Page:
About Section 60I Certificates
As a Family Dispute Resolution Practitioner (FDRP for short) my role is help people resolve arrangements for their children and for property related matters. Unfortunately, some parties may see my role as the provider of Section 60I Certificates, i.e. not really seeking the outcomes that mediation can provide.
First, let me explain what Section 60I Certificates are in a nutshell.
The certificates are issued by FDRP’s under Section 60I of the Family Law Act and can be issued for the following reasons both before, during and after mediations regarding parenting matters (they don’t apply to property settlement or any other type of mediation):
- an invited party refuses to attend;
- the FDRP decided that it was inappropriate for the parties to attend mediation;
- the parties did attend and made a genuine effort to resolve the matters in dispute;
- the parties attended but one or both did not make a genuine effort to reach an agreement;
- the mediation was started but during the mediation the FDRP decided that it was inappropriate to continue.
So what does it mean to issue a certificate for any of the above reasons? The only purpose of Section 60I Certificates is to enable the commencement of Family Court proceedings which is why some people have an single purpose motivation when starting a mediation invitation process – they just want a certificate so they can go to court.
Often I receive responses to the effect that one or both parties can’t afford to pay all of the mediators costs and therefore refuse the mediation invitation. Curiously they often have solicitors acting for them. It is really a false economy to run off to court without first attempting mediation. In these cases a Section 60I certificate is likely to issue.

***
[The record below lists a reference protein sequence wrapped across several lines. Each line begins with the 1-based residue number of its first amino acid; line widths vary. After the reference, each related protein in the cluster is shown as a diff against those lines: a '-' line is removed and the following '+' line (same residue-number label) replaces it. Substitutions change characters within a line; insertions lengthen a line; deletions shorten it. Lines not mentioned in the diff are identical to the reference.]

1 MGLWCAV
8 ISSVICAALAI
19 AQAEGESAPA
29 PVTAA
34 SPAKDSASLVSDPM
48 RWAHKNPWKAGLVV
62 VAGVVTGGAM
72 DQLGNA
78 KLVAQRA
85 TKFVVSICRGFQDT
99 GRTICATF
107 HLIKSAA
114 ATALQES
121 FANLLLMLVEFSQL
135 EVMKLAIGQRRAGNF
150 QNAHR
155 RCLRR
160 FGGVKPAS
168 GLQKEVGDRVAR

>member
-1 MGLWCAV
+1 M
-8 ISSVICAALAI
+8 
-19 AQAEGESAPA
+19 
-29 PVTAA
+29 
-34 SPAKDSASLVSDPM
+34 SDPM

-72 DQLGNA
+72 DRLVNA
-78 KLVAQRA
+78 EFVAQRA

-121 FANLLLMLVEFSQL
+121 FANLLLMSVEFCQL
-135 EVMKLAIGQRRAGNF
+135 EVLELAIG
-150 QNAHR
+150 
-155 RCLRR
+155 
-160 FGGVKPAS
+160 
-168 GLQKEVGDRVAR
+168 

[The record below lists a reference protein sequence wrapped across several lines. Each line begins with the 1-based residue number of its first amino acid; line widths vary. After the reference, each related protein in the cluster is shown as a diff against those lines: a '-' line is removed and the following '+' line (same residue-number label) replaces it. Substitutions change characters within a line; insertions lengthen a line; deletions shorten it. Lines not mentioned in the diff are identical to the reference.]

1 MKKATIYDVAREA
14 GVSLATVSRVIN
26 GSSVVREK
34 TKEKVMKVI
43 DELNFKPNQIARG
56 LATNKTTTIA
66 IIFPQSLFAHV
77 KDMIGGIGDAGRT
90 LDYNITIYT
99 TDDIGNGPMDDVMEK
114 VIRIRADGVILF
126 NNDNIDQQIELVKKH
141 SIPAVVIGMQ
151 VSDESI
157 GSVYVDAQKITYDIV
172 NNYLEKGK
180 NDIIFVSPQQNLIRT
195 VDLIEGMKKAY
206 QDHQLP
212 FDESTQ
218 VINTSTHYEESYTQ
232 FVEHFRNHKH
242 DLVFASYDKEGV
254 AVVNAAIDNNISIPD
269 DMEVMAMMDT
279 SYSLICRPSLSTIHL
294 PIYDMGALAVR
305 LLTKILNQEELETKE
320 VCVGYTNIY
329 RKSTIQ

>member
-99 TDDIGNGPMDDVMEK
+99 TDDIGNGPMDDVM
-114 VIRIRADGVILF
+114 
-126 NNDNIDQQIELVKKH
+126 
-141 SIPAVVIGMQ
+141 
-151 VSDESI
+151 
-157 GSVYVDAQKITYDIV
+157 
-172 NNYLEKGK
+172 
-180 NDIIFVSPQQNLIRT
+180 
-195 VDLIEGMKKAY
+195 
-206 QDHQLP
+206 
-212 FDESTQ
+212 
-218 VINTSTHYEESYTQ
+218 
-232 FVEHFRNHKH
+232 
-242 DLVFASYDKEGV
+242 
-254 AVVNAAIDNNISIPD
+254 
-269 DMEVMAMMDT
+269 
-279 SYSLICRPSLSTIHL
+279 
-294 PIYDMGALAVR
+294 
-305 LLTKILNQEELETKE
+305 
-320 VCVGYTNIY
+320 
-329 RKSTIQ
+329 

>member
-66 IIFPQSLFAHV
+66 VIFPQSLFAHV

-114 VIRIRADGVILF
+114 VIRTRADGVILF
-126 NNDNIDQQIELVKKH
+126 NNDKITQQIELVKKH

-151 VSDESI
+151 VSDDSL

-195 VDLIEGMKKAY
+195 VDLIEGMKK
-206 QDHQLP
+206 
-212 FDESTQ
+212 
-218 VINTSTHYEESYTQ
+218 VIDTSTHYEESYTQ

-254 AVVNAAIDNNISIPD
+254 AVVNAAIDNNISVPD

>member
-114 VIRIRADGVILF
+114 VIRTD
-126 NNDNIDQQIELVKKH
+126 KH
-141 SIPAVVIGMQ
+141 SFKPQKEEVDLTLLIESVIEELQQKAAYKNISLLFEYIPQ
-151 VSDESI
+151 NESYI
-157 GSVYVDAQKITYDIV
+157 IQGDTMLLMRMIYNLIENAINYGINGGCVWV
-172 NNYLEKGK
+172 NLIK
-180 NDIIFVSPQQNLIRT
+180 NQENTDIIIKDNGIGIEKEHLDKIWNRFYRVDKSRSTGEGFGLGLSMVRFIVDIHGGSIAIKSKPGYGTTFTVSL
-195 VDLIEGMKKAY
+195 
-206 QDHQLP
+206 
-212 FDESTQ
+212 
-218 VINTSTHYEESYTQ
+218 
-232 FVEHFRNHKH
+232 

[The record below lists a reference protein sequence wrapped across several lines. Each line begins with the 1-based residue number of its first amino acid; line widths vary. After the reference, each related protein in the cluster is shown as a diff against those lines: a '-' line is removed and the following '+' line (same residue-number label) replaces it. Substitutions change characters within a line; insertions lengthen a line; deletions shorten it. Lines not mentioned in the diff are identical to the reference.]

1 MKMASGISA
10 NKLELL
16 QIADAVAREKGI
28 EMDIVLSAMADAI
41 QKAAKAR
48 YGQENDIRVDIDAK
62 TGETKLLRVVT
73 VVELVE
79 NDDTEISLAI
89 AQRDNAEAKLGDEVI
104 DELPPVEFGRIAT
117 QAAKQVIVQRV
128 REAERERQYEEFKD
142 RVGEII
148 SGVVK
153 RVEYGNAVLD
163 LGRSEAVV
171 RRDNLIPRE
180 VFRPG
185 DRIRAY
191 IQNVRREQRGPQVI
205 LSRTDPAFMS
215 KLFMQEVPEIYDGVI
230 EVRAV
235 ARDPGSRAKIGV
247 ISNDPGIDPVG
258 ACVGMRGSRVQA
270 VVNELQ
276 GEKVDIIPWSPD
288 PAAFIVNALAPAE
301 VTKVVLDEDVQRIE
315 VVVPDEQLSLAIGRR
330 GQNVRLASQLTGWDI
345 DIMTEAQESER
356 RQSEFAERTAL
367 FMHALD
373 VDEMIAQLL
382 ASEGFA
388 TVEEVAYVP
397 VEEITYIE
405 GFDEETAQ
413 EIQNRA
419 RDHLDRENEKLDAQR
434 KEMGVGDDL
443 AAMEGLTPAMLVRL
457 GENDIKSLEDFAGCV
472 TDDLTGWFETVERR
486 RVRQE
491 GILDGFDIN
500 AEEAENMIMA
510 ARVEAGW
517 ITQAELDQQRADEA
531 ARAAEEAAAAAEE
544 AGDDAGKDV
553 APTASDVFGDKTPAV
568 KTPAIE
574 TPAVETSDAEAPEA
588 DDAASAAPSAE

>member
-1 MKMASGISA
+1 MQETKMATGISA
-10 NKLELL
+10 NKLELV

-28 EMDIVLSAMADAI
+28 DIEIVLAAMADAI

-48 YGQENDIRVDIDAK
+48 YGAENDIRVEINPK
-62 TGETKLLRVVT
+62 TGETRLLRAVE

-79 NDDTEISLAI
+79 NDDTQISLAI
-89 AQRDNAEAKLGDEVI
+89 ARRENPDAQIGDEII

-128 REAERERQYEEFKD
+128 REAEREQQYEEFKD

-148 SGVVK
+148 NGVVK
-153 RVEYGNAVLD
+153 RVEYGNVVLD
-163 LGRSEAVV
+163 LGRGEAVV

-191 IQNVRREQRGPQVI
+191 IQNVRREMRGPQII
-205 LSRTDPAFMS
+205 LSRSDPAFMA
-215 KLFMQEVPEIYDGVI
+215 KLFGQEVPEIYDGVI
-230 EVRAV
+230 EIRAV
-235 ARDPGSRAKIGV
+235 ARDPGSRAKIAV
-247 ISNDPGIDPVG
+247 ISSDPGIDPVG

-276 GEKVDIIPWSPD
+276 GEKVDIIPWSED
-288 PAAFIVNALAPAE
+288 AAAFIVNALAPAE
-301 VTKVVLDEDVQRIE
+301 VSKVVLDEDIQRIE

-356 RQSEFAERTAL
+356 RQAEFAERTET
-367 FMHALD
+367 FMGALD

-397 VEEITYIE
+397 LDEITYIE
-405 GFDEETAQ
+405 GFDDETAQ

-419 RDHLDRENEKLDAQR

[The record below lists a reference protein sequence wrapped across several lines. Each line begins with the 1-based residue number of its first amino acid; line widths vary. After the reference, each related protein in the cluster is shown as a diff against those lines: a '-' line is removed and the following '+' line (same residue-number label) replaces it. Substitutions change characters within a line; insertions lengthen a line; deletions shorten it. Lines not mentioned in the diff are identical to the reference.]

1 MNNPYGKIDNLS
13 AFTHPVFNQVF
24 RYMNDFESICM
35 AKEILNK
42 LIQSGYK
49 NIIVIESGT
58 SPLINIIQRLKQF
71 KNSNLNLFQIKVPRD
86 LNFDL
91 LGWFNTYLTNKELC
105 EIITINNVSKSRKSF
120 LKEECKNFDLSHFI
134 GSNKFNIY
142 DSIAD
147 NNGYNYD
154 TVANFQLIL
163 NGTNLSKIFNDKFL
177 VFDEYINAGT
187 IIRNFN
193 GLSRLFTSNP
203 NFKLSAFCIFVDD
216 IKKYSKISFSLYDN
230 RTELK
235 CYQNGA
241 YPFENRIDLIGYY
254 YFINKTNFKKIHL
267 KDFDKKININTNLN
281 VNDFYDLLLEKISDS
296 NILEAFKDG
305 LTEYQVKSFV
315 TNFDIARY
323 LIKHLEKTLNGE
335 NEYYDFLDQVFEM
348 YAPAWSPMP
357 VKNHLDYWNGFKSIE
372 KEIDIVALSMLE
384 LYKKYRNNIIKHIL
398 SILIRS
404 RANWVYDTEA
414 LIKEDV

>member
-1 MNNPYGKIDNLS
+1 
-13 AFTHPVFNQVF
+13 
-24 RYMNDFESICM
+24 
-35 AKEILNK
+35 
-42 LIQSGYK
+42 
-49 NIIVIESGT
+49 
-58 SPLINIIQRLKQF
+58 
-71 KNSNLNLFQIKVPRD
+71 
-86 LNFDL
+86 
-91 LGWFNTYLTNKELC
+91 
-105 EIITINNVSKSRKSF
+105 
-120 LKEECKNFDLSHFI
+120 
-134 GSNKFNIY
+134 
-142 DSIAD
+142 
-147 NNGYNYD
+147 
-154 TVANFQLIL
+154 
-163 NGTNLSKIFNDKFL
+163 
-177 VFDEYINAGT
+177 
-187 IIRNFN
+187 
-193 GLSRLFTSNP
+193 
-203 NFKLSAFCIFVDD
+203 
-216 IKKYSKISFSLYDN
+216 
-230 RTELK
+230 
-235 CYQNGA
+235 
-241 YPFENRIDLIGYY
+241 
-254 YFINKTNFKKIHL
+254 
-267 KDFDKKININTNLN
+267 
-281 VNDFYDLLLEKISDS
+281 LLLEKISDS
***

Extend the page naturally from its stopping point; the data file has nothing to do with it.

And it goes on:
Mediation (family dispute resolution) doesn’t always end in a concluded final agreement. At times there is an agreement reached that the parties agree to have in place for a short time and agree to return to mediation after that time period. Sometimes an agreement can’t be reached at all and the parties then have no alternative but to go to court. Whatever happens at mediation it is not a process that will harm the future relationships of the parties as parents. Mediation really only has positive outcomes.
If mediation fails you will have a better idea of the concerns and issues being raised by the other party; you will be better placed to agree at some later point. Just because court proceedings are commenced it doesn’t mean the parties can’t reach an agreement before a trial. In fact very few matters are decided by a judge in comparison to those matters actually commenced in court (usually quoted at 95% of matters started in court do not end in a trial and judgment by the court).
Mediation can result in resolution but it is the parents who made the decision, in the best interests of their children, not a judge. Creating the parties own agreement is far better than having a judge make decisions for their children based purely upon statutory rules and previous decisions.
It is at the discretion of famiy dispute resolution practitioners whether or not to issue Certificates. Having said that it is not my role to prevent parents making application to the Family Courts where they believe that is necessary.